Angle is arguably more famous for the mantle, but no one can erase the fact that Brown was the first. His run with both titles helped to cement him as a star in his own right.

The Rock Wins the 2000 Royal Rumble

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    This year, Bianca Belair made history as the first Black woman to win a Royal Rumble match. However, many fans might not know she is only the second African American wrestler to win the famous stipulation bout.

    Of course, The Rock won the Rumble in 2000 in controversial fashion and became the first and only Black man to do so. When you consider that, it's a little unfortunate that his victory was later contested as he inadvertently touched the ground first as he eliminated Big Show.

    Nevertheless, he still holds the distinction, and the botch led to some hilarious segments in which The Great One mocked one of his WrestleMania opponents that year.

    The Rock's Rumble win isn't a little-known fact but, surprisingly, he's still the only African American man to win the match after 20 years. It makes us even more disappointed that our favorite to win the 2021 men's Rumble, Big E, came up short.

Jacqueline Wins the WWE Cruiserweight Championship

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    The WWE cruiserweight division rose to prominence again after the Cruiserweight Classic in 2016. Now, its newly-minted title resides on NXT following the move to network television. Over the last few years, Black wrestlers like Rich Swann, Cedric Alexander and Lio Rush have won the top prize.

    However, Swann is not the first Black cruiserweight champion in WWE history. That accolade actually belongs to Jacqueline, the first African American women's titleholder.

    Before WWE reintroduced the new purple belt five years ago, the company bought WCW and acquired its cruiserweight championship.

    On the May 6, 2004 episode of SmackDown, the two-time WWE women's champion answered Chavo Guerrero's open challenge and pulled off an upset to earn the now-deactivated belt.

Jazz Defends Her Title at WrestleMania 18

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    Former ECW star Jazz has created quite the legacy as she heads into retirement later this year.

    The second Black NWA world women's champion recently etched her name in history books as the longest-reigning modern titleholder in its prestigious lineage. Her 948-day tenure puts her among legends like The Fabulous Moolah, Debbie Combs and June Byer.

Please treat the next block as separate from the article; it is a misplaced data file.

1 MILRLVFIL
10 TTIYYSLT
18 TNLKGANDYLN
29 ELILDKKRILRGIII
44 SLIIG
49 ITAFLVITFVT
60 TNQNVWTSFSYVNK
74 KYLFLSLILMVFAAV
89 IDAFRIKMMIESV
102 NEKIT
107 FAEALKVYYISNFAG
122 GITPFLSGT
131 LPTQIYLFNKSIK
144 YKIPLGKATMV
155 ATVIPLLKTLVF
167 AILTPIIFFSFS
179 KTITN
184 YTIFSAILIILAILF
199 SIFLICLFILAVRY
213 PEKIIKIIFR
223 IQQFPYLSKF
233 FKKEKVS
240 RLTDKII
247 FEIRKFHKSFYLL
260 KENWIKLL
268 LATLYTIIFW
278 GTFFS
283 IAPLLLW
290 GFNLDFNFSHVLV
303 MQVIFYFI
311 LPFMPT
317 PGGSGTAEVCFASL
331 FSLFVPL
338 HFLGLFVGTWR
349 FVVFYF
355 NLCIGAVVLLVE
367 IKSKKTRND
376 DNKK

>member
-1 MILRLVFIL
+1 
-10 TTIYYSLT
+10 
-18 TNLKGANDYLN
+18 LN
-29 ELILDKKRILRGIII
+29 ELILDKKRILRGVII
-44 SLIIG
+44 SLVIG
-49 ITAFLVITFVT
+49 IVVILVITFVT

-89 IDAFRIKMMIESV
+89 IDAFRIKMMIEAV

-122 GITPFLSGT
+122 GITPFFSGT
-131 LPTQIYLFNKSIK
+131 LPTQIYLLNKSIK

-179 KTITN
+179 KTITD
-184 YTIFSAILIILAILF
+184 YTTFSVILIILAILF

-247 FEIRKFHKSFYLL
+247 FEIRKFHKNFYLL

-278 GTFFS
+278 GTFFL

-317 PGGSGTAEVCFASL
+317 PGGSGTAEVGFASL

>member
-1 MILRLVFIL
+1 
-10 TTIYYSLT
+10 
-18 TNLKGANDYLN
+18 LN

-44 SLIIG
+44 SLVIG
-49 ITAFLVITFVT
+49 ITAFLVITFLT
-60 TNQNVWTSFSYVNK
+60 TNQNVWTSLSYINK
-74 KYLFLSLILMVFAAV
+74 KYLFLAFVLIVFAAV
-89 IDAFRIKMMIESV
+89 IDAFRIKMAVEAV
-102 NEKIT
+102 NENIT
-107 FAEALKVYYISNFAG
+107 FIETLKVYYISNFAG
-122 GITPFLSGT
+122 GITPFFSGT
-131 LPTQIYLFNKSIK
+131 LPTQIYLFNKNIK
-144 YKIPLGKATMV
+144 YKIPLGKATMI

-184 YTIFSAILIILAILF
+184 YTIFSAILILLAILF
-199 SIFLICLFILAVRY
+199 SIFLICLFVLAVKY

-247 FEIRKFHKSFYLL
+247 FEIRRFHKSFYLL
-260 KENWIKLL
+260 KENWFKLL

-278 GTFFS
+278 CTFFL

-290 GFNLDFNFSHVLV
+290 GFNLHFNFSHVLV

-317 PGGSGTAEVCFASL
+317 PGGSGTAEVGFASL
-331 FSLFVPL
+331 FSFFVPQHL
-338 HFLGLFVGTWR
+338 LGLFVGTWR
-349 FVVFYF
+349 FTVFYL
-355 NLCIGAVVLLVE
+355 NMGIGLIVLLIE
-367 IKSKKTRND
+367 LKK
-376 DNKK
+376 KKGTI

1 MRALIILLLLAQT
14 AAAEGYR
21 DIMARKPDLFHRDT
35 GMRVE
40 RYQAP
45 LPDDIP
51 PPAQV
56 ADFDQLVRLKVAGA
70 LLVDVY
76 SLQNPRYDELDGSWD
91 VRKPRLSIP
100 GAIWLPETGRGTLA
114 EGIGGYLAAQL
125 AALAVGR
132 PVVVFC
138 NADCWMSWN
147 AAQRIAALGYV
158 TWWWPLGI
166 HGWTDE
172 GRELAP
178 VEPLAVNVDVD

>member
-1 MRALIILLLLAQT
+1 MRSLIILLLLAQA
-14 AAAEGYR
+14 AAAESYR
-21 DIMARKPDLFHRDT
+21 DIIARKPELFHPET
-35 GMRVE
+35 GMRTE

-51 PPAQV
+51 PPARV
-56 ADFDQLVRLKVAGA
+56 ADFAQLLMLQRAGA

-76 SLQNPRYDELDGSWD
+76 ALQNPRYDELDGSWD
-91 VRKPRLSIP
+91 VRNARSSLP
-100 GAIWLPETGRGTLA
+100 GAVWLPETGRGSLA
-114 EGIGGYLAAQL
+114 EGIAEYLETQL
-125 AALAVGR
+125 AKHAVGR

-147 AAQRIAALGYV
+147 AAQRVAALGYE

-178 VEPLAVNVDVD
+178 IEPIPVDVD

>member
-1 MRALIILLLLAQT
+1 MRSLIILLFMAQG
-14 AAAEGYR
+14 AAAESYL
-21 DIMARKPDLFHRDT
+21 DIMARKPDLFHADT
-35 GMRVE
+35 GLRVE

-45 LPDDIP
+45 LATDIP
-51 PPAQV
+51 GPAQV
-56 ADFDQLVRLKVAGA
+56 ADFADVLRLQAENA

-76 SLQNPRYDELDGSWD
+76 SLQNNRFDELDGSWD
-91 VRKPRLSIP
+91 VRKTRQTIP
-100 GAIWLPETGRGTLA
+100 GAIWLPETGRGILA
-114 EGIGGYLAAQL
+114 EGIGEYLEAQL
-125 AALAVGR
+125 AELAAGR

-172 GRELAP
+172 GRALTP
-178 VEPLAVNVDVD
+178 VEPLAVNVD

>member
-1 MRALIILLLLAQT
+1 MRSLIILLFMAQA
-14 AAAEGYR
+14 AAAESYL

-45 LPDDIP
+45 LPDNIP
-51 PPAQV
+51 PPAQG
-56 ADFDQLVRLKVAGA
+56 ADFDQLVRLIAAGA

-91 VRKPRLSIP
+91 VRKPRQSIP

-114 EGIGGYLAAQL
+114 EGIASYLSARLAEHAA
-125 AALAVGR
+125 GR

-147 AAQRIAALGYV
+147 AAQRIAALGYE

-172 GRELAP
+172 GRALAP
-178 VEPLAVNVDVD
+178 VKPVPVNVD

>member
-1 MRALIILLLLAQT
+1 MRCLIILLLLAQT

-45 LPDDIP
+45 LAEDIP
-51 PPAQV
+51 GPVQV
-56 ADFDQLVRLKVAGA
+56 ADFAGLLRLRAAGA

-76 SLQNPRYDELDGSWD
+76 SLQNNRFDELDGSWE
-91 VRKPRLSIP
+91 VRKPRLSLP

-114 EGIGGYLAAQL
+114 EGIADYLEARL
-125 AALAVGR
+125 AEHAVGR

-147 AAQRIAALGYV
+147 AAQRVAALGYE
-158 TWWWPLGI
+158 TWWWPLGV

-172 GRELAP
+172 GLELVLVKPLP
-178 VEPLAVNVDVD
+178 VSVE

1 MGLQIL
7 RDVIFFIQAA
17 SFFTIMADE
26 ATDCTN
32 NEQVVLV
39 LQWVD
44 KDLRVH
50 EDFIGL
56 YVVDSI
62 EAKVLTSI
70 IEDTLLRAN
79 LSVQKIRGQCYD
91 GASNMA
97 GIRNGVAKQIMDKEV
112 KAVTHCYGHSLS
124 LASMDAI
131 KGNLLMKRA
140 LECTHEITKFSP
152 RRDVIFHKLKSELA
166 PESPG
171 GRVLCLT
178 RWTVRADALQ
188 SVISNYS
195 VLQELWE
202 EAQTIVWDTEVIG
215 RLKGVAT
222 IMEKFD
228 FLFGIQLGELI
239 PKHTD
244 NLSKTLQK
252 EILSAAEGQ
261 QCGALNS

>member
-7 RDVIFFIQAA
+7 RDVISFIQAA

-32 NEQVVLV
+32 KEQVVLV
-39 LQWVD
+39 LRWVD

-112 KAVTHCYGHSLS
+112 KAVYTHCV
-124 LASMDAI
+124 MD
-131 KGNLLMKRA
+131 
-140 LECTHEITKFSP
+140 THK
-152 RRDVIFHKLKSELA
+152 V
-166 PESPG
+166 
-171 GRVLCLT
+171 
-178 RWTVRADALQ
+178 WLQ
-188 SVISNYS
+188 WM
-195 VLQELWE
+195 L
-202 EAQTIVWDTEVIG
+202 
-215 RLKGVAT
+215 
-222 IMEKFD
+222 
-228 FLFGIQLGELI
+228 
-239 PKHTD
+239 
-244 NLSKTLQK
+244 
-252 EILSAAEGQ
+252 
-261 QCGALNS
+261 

Nevertheless, she is undoubtedly more well-known for her stint with WWE. During her time with the company, Jazz took part in a memorable feud with Trish Stratus that helped to mint the seven-time champion as the face of division during the Attitude Era.

    As a two-time champion in her own right, Jazz made history as the first Black woman to walk into WrestleMania with the title and successfully defend it. In the biggest win of her career, the Louisiana native defeated two Hall of Famers in Stratus and Lita to leave the SkyDome with the gold in tow. That's right. She also beat Stratus in her hometown that night.

Ron Killings Win a World Title

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    These days, R-Truth has become a fixture on WWE programming as "The greatest 48/7 24/7 7/11 I-95 S 2020 European TV Champion of all time." While the 24/7 title gives the veteran a chance to continue to flex his comedic muscles, many mainstream fans may not know that he is also a two-time world champion.

    After his initial run with WWE as K-Kwik, he worked with TNA, now known as Impact, under the ring name Ron Killings. During his time with the promotion, he cut a heel promo where he called himself "The Truth" and expressed his frustrations with being held back. He went on to defeat, wait for it, Ken Shamrock to become the first and only Black NWA world heavyweight champion in August 2002.

    There's so much to take in here. Yes, it took the NWA 54 years to crown a Black man as the world champion and there hasn't been another since. Even more, the R-Truth we know and love beat one of the toughest men in pro wrestling history to win the "10 Pounds of Gold."

MVP: The Inaugural IWGP Intercontinental Champion

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    MVP returned to WWE last January at the Royal Rumble. Since, he has astonishingly reinvented himself and helped to revitalize Bobby Lashley, Cedric Alexander and Shelton Benjamin's careers.

    The mouthpiece for The Hurt Business also had a prolific career with the company in the late 2000s, making a name for himself as one of the greatest United States champions of all time.

    When he left WWE in 2010, he ventured overseas and had a successful stint with New Japan Pro-Wrestling. In fact, The Franchise Playa entered and won a tournament to crown the first IWGP intercontinental champion. To win the belt that Shinsuke Nakamura later legitimized, MVP had to contend with Kazuchika Okada, Tetsuya Naito, and Toru Yano.

    This surreal piece of wrestling trivia put MVP in rarefied air as he held the belt before greats such as Hiroshi Tanahashi, Tetsuya Naito, and Kota Ibushi.

Kofi Kingston Is the Longest-Reigning Black World Champion in WWE History

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    Kofi Kingston accomplished his lifelong dream at WrestleMania 35 when he became the first African-born WWE champion. It was an emotional and hard-fought moment that will live on for years to come.

    However, The New Day member achieved something many before him didn't by the end of his reign that many may not realize. Yes, Kingston holds the longest cumulative reign as a tag team champion in the company's history, easily surpassing 1,000 total days as a titleholder.

    Even more, his 180-day tenure as WWE champion makes him the longest-reigning Black world champion in WWE history, and the second at any major promotion behind Jay Lethal. Incredibly, The Rock's longest reign atop the company was only 119 days, with 378 cumulative days across eight runs with titles.

    To put this in perspective, The Great One doesn't even crack the top 10 of most days as champion. Out of all four Black WWE world champions, Kingston narrowly boasts the longest consecutive reign.